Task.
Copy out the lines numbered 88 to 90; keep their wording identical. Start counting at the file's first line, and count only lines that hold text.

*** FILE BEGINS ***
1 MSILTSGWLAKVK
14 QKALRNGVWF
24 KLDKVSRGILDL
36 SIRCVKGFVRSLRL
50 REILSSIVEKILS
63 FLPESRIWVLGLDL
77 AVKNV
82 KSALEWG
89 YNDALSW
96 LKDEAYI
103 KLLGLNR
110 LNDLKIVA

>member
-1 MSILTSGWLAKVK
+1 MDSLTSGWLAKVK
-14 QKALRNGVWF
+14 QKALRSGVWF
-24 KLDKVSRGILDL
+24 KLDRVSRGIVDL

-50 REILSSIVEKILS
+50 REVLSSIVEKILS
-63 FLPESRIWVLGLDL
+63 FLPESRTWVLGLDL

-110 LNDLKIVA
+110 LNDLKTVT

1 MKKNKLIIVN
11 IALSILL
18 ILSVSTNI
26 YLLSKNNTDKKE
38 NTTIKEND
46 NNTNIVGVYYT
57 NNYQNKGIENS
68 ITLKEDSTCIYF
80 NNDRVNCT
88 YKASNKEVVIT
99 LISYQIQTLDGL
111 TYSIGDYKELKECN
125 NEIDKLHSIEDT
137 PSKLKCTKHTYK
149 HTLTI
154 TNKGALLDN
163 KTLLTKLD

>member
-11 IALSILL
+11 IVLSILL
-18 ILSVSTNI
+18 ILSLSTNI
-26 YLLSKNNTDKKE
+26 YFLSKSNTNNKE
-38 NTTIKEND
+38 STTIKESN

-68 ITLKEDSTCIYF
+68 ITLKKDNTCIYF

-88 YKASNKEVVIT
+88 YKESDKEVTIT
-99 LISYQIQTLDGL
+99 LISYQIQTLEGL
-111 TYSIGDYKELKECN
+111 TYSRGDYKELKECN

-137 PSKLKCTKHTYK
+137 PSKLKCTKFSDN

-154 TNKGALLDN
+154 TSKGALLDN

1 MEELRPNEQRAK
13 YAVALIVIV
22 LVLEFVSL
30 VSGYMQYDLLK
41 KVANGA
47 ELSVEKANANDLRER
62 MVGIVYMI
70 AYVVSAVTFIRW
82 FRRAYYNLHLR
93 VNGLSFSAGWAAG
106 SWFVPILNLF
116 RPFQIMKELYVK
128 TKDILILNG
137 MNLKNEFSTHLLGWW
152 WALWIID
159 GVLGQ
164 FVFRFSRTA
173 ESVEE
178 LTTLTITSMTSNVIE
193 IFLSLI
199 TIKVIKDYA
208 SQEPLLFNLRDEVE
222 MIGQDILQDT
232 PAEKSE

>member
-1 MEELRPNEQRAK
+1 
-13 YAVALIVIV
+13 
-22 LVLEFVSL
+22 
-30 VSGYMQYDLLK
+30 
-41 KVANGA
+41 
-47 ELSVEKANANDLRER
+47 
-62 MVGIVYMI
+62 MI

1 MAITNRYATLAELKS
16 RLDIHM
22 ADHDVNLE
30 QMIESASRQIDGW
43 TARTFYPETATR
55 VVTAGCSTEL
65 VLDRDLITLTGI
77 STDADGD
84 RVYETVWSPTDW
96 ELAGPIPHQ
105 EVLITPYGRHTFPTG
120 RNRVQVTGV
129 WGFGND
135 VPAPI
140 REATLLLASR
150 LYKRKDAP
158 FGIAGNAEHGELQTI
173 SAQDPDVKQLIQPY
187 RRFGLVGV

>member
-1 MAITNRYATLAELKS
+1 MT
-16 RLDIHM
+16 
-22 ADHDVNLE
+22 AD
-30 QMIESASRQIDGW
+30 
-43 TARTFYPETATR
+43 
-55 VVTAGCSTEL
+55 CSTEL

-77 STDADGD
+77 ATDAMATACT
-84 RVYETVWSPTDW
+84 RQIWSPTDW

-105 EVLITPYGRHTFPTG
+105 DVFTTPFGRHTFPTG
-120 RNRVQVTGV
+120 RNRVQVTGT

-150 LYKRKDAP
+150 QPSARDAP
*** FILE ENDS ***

>member
-1 MEELRPNEQRAK
+1 